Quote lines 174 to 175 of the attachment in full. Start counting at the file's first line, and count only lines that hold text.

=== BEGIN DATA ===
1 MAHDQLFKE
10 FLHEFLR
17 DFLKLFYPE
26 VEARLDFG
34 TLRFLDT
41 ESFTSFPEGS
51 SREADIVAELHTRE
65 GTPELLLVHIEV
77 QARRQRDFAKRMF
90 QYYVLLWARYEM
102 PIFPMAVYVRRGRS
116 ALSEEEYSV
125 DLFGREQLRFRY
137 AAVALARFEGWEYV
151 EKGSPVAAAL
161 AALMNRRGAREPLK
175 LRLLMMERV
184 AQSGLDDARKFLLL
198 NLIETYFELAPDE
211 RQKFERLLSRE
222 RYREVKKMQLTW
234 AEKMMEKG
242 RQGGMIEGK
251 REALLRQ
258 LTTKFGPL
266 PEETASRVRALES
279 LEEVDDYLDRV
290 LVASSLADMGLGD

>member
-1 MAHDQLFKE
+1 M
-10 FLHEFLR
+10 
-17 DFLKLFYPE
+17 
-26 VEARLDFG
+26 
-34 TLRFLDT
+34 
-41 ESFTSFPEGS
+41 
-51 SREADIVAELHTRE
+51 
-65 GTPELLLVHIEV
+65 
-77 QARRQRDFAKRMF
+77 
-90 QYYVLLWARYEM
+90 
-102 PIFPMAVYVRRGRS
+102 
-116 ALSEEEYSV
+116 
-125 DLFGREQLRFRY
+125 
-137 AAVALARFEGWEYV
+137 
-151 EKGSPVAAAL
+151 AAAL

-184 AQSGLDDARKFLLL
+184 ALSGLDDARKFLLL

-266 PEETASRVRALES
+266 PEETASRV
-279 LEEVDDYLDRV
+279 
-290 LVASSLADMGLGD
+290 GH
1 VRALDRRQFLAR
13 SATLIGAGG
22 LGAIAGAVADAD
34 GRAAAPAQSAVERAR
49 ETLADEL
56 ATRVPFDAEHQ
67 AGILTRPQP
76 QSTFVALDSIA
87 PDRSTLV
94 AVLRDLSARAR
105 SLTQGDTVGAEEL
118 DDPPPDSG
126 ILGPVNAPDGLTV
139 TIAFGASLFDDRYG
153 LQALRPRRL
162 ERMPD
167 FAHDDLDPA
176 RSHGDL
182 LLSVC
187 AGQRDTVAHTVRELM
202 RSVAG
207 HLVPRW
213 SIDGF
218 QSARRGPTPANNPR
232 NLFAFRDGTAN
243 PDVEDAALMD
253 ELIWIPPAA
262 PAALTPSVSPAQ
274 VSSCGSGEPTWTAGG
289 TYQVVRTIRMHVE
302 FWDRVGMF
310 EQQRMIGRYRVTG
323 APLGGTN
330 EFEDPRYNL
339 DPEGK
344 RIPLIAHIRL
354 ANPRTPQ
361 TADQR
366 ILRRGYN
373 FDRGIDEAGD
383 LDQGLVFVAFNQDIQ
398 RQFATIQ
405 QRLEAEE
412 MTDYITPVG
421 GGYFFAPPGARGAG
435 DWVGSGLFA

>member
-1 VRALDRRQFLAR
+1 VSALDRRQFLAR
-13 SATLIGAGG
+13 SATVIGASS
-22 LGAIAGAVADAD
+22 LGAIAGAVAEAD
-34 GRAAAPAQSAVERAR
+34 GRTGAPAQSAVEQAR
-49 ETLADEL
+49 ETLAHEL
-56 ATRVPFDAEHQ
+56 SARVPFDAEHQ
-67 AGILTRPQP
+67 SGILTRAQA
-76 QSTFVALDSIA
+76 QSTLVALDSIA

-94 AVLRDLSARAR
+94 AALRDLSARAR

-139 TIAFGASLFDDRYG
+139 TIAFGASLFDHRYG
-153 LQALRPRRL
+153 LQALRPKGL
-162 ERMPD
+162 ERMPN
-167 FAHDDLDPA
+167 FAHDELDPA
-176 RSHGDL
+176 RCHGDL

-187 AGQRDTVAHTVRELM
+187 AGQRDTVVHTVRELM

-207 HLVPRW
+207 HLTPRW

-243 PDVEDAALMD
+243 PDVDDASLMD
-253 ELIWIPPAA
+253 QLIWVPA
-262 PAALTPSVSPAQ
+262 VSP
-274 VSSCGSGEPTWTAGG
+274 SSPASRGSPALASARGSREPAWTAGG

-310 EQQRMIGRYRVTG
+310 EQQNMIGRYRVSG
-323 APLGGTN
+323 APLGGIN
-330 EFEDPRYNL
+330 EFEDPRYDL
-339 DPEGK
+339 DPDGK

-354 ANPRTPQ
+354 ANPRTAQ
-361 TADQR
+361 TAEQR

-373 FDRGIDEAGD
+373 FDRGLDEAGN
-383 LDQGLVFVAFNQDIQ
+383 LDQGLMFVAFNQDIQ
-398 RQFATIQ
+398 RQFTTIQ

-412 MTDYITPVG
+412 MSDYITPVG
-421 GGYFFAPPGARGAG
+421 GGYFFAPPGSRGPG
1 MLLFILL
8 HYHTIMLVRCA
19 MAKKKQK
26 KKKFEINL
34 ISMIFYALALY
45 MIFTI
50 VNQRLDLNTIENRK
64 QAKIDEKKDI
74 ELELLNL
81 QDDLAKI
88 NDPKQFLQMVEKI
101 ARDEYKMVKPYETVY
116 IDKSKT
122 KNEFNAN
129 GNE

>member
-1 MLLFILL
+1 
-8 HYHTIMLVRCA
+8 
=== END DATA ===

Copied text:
+412 MSDYITPVG
-421 GGYFFAPPGARGAG